In Chapter 1 of "A Tale of Two Cities," what is indicated about the character of the English people of this period of 1775?
What is indicated by the methods of capital punishment, the scenes in the Old Bailey, and at Tyburn? Please Help.
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In Chapter 1 of Tale of Two Cities, the author indicates that the English people at the time live in a state of complete lawlessness. Crime is rampant, and little can be done to stop it. The author describes "daring burglaries" which take place "in the capital itself every night", corruption so rampant that City tradesmen are highwaymen in the dark, and such callousness towards violence that when law enforcement officials try apprehend criminals by gunning them down, they are gunned down in turn and no one thinks anything of it. The Lord Mayor of London himself is "made to stand and deliver...in sight of all his retinue", and the perpetrator gets away with his audacious crime. The hangman through all this is "ever busy and ever worse than useless". Justice is arbitrary, and even though many are administered the ultimate punishment of death, which can only be characterized as barbaric, the harshness of the system does little to curb the preponderance of crime everywhere. In short, England at this time is described as being completely lawless, and law enforcement and the penal system are ineffective. The English live in a state of chaos.
Old Bailey and Tyburn are not specifically mentioned in Chapter 1, but the terms refer to the criminal courts and the gallows respectively. The author indicates that the lawlessness of the English people has gone beyond the point where the courts and the threat of capital punishment have any impact at all, and he notes ominously that, while all this chaos is going on, the common people, "the Woodman and the Farmer", go about their business "unheeded". Despite the fact that the common people traditionally have little stature in the greater scheme of things, they are quietly gathering strength while the lawmakers and nobles become increasingly ineffectual. The story that will be told will be that of the overlooked masses, the common people in English (and French) society (Chapter 1).
In the very first chapter of "A Tale of Two Cities," Dickens draws parallels between the lawlessness of the two countries. France, under "the guidance of her Cristian pastors," entertains herself by having people severely punished if they do not bow to the passing clergy. For instance, one youth has "his hands cut off, his toungue torn out with pincers" and is burned to death because he does not bow as a "dirty procession of monks passes him. Dickens also mentions that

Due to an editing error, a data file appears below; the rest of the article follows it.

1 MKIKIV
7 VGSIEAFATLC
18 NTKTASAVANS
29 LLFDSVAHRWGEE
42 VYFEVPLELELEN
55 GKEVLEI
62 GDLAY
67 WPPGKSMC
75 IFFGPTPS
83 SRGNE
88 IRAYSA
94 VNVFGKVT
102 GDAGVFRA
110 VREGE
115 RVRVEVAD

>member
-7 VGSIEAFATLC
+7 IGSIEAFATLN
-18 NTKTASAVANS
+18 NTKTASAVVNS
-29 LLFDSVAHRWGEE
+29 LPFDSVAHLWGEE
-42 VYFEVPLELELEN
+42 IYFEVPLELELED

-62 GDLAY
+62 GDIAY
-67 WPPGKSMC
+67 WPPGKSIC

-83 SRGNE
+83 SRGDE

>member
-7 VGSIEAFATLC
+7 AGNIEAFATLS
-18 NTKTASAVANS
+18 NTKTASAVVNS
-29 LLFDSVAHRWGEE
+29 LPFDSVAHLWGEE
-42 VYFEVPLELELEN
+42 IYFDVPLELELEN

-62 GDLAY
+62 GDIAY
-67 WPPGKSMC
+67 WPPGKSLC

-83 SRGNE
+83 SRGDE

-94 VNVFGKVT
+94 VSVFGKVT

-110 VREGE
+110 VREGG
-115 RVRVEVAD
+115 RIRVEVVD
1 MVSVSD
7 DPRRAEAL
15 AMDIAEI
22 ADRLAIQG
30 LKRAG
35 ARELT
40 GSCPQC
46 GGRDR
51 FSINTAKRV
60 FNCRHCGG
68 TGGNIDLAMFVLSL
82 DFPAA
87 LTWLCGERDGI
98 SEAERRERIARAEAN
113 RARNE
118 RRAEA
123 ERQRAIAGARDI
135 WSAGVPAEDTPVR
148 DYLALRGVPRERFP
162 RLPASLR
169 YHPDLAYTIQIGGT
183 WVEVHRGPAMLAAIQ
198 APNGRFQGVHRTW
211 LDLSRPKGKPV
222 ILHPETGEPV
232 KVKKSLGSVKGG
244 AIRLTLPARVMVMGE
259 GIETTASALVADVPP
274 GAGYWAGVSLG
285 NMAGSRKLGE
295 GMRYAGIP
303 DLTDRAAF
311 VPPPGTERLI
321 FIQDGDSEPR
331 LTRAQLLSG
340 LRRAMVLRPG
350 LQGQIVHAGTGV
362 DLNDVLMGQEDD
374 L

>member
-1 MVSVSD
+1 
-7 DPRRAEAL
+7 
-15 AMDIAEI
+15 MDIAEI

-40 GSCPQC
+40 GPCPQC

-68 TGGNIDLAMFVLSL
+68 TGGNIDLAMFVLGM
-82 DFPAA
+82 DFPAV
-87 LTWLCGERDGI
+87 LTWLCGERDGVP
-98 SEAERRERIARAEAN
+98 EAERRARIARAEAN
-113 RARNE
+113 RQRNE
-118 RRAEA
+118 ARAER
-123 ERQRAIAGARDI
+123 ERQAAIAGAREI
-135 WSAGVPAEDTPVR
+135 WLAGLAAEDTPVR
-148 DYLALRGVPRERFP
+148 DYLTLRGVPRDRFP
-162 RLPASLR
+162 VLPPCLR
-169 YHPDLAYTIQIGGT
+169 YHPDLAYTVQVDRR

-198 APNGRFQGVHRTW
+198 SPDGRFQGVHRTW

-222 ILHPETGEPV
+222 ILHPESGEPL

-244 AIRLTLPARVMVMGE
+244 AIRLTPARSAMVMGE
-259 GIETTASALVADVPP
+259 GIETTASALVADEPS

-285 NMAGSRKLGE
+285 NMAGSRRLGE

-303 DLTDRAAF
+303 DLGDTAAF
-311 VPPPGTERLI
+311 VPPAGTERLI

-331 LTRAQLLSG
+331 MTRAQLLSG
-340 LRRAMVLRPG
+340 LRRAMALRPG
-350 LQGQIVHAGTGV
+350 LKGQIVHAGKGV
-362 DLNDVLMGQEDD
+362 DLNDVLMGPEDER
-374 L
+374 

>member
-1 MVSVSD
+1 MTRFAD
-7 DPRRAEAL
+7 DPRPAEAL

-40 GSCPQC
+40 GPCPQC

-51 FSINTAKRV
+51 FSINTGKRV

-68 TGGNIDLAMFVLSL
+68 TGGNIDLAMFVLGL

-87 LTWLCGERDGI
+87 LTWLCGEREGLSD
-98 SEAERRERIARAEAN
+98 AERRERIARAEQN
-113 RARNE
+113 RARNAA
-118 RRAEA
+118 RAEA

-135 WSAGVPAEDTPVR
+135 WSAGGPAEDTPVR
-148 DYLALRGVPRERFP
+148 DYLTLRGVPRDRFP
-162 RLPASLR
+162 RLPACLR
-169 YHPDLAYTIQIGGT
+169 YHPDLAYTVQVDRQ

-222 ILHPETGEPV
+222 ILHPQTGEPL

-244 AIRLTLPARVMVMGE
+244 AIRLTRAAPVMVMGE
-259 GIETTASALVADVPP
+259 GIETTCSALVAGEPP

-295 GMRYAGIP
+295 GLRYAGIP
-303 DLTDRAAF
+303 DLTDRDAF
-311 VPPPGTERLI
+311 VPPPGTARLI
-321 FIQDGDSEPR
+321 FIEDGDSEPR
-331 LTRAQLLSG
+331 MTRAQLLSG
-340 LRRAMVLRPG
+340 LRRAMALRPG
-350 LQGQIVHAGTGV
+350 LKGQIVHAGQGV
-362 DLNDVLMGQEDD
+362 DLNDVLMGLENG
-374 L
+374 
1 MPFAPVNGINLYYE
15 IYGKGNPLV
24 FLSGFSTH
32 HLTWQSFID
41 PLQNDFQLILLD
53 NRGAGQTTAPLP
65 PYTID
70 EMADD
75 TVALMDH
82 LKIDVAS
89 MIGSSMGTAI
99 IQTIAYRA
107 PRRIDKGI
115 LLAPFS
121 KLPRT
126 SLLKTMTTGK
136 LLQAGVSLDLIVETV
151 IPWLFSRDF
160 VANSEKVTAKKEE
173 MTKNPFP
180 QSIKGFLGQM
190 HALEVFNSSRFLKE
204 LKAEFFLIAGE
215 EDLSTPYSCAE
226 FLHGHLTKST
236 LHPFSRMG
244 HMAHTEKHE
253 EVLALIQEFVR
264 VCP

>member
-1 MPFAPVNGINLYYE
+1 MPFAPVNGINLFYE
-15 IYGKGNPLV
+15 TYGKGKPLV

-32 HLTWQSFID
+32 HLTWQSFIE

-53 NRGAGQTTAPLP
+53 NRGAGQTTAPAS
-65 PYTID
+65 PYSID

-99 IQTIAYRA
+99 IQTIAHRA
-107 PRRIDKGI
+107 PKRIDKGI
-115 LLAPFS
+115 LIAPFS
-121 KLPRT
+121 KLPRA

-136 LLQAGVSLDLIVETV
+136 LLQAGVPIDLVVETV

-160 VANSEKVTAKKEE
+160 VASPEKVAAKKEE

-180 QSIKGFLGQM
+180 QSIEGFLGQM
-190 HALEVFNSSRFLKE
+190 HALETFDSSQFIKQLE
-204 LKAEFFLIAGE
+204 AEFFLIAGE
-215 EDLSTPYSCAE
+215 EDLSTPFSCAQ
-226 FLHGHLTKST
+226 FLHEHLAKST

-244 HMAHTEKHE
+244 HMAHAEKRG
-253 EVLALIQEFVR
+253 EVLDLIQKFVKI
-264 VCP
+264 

In England, there was scarcely an amount of order and protection to justify much national boasting. Daring burglaries by armed men, and highway robberies, too place in the capital itself every night; families were publicly cautioned not to go out of town without removing their furniture to upholsteres' warehouse for security; the highwayman in the dar was a City tradesman in the light, and being recognised and challenged by his fellow-tradesman whom he stopped in his character of "the Captain," gallantly shot him through the head and rode away....
Crime abounds, man's inhumanity to man is prevalent. Especially in the justice system, this cruelty is apparent. The hangman is busy, "today taking the life of an atrocious murderer, and tomorrow of a wretched pilferer who had robbed a farmer's boy of sixpense." These allusions to the ease at which sentences of death were handed down in the Old Bailey are familiar to readers of Dickens's other novels. The difference, however, between England and France is that the English perceive themselves morally better:
France, less favoured on the whole as to matters spiritual than her sister of the shield and trident, rolled with exceeing smoothness down hill.
Nevertheless, the foreshadowing of the declines of both countries in their moral degradation is apparent. England will soon be engaged in a war with its colonies in the American Revolution, and France will be engaged in its bloodiest civil disruption, the French Revolution. The first of many parallels that Dickens draws in his poignant tale of devotion and sacrifice, this turmoil of both countries acts as the background for the novel.
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